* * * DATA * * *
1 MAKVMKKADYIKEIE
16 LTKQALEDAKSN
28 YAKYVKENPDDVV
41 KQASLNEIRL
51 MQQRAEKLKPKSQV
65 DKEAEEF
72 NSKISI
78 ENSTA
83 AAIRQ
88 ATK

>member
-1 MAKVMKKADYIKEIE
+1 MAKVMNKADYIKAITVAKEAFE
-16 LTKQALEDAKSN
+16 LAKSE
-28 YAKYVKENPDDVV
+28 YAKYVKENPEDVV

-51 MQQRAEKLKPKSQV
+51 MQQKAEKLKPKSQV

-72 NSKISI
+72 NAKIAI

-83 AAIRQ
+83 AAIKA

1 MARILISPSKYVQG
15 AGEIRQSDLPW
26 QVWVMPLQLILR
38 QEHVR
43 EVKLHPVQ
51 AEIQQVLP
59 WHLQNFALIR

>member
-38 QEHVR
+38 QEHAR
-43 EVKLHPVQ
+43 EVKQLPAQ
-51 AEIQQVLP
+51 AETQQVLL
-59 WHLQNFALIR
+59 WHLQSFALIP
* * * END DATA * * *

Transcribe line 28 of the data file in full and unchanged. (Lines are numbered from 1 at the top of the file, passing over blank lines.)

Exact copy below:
43 EVKLHPVQ